"I think there's some point where you have to separate what a person does politically and what a person is doing personally," Wogen continued. "And if one's not affecting the other, then I have no idea why they mix them.

"And that's my frustration with the Chronicle the whole time I've been in office. It seems like when they call and you give them information, it's never printed accurately. They always want to put their twist on it. Or they want to make the news instead of report the news. And I think at LBK, you guys report the news. People want to hear facts. They want to hear what the news is. I don't think they want the Chronicle to be the Enquirer and make up stuff."

Oh, where do I begin? Here's how newspaper reporting works, Mr. Wogen. Stories develop over the course of days, even weeks. Each time there is a new development in a story, a new article is written to report on that development. Because newspapers can't assume someone has read every article about a story or issue, it must include background and "rehash" what has been reported to that point.

A newspaper has three main types of articles, Mr. Wogen: straight-news articles, columns and editorials. News articles report the facts of a story. Columns tend to provide the opinion of the column writer. Editorials present the opinion and point of view of the newspaper as a whole. Perhaps you've confused opinion for "twist."

Lastly, Mr. Wogen, when it comes to your assertion that information in the Daily Chronicle is "never printed accurately," you have never called our newsroom looking for a correction on any article written about the city contracts issue. That would indicate to me that the news was printed accurately.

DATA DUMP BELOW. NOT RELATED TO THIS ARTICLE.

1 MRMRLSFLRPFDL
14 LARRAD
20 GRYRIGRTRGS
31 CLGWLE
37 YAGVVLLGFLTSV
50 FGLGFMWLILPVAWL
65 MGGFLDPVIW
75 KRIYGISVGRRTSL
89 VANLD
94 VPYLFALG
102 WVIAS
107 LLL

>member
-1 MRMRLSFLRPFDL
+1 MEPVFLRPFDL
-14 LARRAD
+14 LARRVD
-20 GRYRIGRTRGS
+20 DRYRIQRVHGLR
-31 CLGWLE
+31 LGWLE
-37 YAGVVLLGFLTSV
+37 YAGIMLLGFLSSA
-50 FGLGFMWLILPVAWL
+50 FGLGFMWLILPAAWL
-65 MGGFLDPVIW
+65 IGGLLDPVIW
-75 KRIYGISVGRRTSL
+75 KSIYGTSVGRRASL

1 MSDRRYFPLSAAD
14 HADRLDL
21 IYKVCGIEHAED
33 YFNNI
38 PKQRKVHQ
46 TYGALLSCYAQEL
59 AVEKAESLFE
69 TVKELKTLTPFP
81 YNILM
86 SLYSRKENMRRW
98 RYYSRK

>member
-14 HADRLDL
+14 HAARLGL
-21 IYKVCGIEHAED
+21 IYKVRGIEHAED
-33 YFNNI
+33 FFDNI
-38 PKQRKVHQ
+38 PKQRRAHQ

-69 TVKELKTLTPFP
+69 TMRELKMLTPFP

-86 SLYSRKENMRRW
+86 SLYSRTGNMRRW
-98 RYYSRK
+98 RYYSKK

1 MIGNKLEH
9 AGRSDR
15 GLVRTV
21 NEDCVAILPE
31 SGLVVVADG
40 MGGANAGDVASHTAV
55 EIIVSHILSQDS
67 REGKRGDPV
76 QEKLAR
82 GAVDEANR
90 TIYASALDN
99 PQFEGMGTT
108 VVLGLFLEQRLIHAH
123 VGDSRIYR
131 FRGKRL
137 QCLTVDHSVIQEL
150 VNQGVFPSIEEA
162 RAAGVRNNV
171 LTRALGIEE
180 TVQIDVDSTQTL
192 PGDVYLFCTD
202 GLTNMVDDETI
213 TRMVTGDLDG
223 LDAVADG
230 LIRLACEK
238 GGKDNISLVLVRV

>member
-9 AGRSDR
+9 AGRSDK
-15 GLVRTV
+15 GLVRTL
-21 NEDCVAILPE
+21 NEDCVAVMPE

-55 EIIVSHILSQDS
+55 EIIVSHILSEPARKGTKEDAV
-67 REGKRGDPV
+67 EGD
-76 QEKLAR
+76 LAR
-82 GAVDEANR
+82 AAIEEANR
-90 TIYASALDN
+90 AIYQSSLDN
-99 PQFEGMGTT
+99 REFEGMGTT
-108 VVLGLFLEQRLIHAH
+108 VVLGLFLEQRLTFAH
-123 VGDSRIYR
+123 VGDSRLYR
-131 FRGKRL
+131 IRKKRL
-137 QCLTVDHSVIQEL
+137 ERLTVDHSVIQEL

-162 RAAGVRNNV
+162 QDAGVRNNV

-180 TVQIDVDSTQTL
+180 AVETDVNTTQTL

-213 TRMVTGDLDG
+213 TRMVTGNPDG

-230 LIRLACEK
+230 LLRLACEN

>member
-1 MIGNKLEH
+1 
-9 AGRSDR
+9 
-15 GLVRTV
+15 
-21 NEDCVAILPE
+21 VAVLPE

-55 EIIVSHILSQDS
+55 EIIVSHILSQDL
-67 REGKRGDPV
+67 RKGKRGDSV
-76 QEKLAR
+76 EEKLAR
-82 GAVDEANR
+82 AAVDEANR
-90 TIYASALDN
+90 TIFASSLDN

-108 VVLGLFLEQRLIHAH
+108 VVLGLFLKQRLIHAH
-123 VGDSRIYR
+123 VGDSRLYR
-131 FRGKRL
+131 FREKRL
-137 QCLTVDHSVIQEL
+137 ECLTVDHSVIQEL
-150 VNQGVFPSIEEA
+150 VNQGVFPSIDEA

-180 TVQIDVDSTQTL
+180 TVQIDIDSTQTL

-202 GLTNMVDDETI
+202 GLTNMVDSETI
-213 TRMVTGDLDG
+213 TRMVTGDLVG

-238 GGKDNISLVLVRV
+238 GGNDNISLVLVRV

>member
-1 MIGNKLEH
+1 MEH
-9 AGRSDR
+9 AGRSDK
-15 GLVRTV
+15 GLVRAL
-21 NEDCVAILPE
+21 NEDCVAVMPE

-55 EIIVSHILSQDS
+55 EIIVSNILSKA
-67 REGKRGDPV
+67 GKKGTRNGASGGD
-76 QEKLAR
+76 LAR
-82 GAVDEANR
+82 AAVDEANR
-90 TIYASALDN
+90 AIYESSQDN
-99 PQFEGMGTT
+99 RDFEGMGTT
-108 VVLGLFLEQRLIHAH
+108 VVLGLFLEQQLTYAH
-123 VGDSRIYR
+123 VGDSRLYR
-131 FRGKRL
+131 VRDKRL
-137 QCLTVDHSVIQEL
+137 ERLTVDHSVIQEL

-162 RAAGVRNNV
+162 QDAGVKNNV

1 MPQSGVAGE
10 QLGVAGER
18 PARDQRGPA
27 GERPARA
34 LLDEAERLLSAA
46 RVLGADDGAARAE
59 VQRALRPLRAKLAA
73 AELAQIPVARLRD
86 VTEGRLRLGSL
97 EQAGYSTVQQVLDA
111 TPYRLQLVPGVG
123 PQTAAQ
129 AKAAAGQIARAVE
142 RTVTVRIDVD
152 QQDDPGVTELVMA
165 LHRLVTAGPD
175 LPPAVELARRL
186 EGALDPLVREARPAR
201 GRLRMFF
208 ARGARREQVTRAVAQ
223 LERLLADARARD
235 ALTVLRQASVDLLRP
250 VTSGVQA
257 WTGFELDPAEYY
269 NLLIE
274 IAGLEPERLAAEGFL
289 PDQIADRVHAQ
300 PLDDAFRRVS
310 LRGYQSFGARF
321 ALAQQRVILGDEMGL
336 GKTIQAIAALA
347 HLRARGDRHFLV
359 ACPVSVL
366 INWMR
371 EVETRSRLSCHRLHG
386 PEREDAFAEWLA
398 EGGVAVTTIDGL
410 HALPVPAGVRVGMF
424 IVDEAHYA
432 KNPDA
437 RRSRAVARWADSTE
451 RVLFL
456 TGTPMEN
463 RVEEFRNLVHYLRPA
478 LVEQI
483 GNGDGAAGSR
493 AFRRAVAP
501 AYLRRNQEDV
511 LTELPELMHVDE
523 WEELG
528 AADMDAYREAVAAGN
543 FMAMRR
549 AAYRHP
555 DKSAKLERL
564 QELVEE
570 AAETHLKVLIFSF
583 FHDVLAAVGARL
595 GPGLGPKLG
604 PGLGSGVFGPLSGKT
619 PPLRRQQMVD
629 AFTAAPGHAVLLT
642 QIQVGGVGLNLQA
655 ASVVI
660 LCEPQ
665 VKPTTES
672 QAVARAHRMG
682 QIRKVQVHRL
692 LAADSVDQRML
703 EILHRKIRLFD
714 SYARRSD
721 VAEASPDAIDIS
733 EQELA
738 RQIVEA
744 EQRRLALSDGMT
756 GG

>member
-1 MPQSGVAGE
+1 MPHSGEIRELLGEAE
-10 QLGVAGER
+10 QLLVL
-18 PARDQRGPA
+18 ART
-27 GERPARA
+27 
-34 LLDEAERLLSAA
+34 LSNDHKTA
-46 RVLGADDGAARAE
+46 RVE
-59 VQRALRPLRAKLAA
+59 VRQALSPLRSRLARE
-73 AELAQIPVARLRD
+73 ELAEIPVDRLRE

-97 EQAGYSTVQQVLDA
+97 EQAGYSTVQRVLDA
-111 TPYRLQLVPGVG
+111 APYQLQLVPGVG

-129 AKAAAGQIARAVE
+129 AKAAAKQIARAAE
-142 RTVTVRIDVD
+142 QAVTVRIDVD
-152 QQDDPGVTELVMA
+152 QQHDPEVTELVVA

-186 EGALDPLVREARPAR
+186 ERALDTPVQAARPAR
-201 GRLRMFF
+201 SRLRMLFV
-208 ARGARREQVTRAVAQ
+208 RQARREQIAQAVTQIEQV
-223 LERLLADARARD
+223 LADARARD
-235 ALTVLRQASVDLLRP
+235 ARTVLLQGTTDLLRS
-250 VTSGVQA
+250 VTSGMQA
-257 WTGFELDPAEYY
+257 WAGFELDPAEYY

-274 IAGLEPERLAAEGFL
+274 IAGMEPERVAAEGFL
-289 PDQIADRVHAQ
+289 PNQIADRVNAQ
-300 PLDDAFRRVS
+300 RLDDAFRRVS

If you disagree, Mr. Wogen, please make us aware of any mistake we might have made. As we state on page A2 of every newspaper, accuracy is important to the Daily Chronicle. So, if we got something wrong, let us know so we can confirm it and correct it if need be.


As of today, there is a change in our Letters to the Editor policy. Instead of only being allowed to publish one letter per month, you now will be allowed to publish one letter every 15 days, as long as the letter is originally written and addresses a local issue.


Try as we might, the Daily Chronicle was unable to get NIU Police Chief Donald Grady on the phone this week to talk about his first week back on the job and to get his reaction to some new NIU initiatives.

We called and e-mailed Grady every day since Monday because we know the public wants to hear from him. We'll keep trying.

• Jason Schaumburg is editor of the Daily Chronicle. E-mail him at You also can follow him on Twitter at

Copyright © 2009 Daily Chronicle. All rights reserved.

1 comment:

GhostofDekalb said...

It has unfortunately become very obvious that Mr. Schaumburg, who couldn't seem to attain any responsible position during his THREE years at the NIU Northern Star is a placeholder.